Home Page News Search Contact Us Language Bar فارسی English
 
 
 
Protection riddle No.59 - Low and High impedance differential protection
What is difference of low and high impedance relay and their advantage in practical cases?
Author : Ashkan
 
#1
Wed, December 2nd, 2009 - 18:45
Low-impedance protection is provided with new numerical or microprocessor-based protection relays. Generally, relay manufacturers employ different methods to provide protection. In most cases, operation of the low-impedance protection is based on the fundamental current, after filtering removes all harmonic currents.
The most important difference between classical high impedance protection and new low-impedance protection is the input impedance. As with all numerical relays, the input impedance of the low-impedance  is very low compared to high-impedance relays. For example, a low impedance relay typically has an input impedance of 0.1 VA. At 1 A nominal rating, this computes to 0.1 W. On the other hand, for a high-impedance relay with a voltage setting of 100 V and a 20 mA operating current, the input impedance is 5 kW. This is a significant difference. Low-impedance protection does not have the same inherent stability against CT saturation for external faults as does high-impedance protection.
A second significant difference is that the operating current of the low-impedance protection is not realized by CT connection. With low-impedance, the relay measures all CTs necessary to realize the element.
A very important advantage of low-impedance protection is the fact that the CT ratios for the phase CTs which covered protection zone do not have to be the same.
Most low-impedance relays use an operating and a restraint current. The difference between different relays from different manufacturers lies in the way these relays determine the restraint quantities and in the CT saturation detection algorithm of each relay. Note that, in the case of low-impedance protection, there is no inherent immunity to CT saturation, as is the case with high-impedance protection.
In restricted earth fault protection, because of the nature of the protection, classical low impedance REF protection cannot be used as a balanced earth fault protection on an unearthed transformer or on a transformer with only three phase CTs and no neutral CT. In short, it is because the low-impedance REF protection requires a restraint and an operating current, at least one of which is also derived from the neutral CT. When a neutral CT is not provided, a low-impedance REF protection cannot be used to protect an unearthed transformer. However, most numerical relays provide a number of protection elements for each winding.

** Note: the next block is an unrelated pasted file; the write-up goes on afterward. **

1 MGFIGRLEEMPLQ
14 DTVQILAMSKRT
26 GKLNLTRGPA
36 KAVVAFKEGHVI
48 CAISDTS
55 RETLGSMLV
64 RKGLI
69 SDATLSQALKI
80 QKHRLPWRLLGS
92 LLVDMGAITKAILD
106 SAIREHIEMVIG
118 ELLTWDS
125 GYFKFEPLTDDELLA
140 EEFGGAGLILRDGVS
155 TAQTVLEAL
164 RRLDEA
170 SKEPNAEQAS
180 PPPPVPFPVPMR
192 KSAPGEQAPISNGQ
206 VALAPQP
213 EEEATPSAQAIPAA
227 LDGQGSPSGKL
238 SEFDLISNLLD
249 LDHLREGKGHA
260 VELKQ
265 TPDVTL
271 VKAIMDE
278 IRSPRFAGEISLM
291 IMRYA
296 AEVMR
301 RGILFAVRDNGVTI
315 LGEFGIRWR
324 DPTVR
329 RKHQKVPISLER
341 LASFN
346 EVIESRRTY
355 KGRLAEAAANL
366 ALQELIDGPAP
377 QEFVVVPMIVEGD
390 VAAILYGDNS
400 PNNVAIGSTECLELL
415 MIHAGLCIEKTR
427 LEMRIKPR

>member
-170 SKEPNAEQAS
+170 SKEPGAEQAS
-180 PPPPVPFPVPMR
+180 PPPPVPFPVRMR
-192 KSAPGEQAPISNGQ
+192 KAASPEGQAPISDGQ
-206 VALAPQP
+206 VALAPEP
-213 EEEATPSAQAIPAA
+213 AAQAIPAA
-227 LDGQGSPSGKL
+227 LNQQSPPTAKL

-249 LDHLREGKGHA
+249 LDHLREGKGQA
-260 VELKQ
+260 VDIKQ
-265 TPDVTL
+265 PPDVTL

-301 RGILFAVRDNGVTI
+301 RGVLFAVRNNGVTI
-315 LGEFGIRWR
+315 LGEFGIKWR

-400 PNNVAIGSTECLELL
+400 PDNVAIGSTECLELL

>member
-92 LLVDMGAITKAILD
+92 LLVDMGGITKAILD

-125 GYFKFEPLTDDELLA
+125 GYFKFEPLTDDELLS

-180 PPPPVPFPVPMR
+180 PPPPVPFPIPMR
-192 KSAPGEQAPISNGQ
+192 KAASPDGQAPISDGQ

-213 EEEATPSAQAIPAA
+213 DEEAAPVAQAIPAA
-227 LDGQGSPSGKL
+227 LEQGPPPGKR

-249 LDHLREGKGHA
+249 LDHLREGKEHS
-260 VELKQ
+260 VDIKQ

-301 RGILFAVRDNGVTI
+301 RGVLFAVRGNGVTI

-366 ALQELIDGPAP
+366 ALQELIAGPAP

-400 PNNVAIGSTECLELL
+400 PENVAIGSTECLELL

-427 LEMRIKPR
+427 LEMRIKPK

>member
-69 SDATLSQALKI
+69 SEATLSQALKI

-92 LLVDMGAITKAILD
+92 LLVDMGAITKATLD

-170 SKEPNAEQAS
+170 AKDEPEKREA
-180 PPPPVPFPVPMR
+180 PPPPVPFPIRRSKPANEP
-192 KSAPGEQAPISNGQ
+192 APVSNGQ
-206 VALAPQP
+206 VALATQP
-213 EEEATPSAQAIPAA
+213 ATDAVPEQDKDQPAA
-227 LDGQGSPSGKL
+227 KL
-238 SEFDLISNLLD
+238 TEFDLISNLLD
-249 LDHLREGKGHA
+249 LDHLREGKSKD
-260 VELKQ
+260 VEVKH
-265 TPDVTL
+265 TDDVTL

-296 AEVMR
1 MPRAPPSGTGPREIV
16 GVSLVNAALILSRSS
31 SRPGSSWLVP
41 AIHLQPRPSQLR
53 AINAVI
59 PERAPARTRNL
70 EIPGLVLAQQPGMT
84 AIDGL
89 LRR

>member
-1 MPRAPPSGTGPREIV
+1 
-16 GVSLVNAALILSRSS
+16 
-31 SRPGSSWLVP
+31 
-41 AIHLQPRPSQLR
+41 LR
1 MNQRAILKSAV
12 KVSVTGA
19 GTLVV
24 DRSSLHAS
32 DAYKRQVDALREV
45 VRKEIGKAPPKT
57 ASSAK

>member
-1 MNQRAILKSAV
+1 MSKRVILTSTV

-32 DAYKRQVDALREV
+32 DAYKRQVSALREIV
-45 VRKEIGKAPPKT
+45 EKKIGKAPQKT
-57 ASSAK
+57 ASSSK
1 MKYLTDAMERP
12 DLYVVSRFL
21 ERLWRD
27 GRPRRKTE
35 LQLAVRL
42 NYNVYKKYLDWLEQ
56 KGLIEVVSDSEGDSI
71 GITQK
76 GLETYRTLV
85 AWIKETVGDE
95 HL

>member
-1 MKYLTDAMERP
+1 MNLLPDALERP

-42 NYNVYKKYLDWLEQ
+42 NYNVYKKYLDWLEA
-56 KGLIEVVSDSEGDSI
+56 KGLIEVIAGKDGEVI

To realize balanced earth-fault protection on an unearthed star-connected transformer or a delta-connected transformer, Because of the inherently unstable nature of the low impedance element, it may misoperate during external faults, especially in the case of faults not involving earth as phase-to-phase and three-phase faults, when one of the phase CTs saturates. Various manufacturers of protection relays have each developed additional supervision elements to improve security during external faults while improving sensitivity during in-zone faults.

Some advantage and disadvantage of two various systems are described as follow:

High-impedance protection

Advantages:

.Relays relatively cheap – offset by expensive CTs
.Simple and well proven
.Fast ,15–45 ms
. Stability and sensitivity calculations – easy providing data is available
.Stability can be guaranteed


Disadvantages:

Very dependent on CT performance
CT saturation could give false tripping on through faults
Sensitivity must be decreased
DC offset of CTs unequal – use filters
Expensive class X CTs – same ratio
Vknp = 2 times relay setting
Primary effective setting (30–50%)
Limited by number of circuits
Z-earthed system difficult for earth fault
Duplicate systems – decreased reliability
Require exact CT dataV knp, R sec, I mag, V setting
High voltages in CT circuits (+-2.8 kV) limited by volt-dependent resistors

Retrofitting:

Additional CTs six per circuit
Space problems on metal clad switchgear
Long shutdowns
CT performance important
Class X
Vknp = 2 times setting
Rsec must be low
Limit on number of circuits
CT polarity checks required
Primary injection tests required
Compete switchboard
Separate relay cubicle
Differential relays
Auxiliary relays
CT cabling
Busbar tripping cabling

Biased low and medium-impedance protection

Advantages:

High speed 8–13 ms
Fault sensitivity +-20%
Excellent stability for external faults
Normal CTs can be used with minimal requirements
Other protection can be connected to same CTs
No limit to number of circuits
Secondary voltages low (medium impedance)
Well proven 10 000 systems worldwide
Any primary system configuration
No need for duplicate systems
Retrofitting easy
No work on primary CTs
Biasing may prevent possibility of achieving a sensitive enough earth fault setting of Z-earthed systems

Disadvantages:

Relays relatively expensive
Offset by minimal CT requirements
Relays with auxiliary CTs require a separate panel
 
Author : Hamid - From: Iran
 
Submit Your Answer

 
 
Change Language :